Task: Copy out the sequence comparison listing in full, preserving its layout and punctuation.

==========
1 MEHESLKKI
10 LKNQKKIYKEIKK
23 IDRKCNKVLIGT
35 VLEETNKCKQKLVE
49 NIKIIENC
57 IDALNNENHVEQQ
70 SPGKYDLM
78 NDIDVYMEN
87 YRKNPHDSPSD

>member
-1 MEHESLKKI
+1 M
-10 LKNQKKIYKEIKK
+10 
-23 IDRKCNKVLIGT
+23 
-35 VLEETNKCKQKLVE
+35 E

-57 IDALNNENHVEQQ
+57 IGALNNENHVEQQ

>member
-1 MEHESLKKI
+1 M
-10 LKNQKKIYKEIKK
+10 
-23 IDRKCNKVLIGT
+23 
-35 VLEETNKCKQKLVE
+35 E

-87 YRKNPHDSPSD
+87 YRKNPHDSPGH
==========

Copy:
1 MEHESLKKI
10 LKNQKKIYKEIKK
23 IDRKCNKVLIGT
35 VLEETNKCKQKLVE
49 NIKIIENC
57 IDALNNENHVEQQ
70 SPGKYDLM
78 NDIDVYMEN
87 YRKNPHDSPSD

>member
-1 MEHESLKKI
+1 M
-10 LKNQKKIYKEIKK
+10 
-23 IDRKCNKVLIGT
+23 
-35 VLEETNKCKQKLVE
+35 E

-57 IDALNNENHVEQQ
+57 IGALNNENHVEQQ

>member
-1 MEHESLKKI
+1 M
-10 LKNQKKIYKEIKK
+10 
-23 IDRKCNKVLIGT
+23 
-35 VLEETNKCKQKLVE
+35 E

-87 YRKNPHDSPSD
+87 YRKNPHDSPGH